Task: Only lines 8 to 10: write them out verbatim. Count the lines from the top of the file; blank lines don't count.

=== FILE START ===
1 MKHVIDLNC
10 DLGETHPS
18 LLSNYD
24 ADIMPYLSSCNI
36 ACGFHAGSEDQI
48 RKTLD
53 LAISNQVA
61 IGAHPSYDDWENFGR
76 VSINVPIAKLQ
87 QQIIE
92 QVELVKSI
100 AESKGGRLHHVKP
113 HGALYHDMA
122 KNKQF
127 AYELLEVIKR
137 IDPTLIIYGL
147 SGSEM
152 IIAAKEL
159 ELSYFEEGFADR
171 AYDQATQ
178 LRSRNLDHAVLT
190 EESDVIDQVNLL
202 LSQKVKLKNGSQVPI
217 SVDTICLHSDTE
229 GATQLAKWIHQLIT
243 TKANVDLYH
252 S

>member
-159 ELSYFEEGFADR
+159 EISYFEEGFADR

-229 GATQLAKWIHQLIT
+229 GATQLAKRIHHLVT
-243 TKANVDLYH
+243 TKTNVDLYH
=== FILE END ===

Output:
61 IGAHPSYDDWENFGR
76 VSINVPIAKLQ
87 QQIIE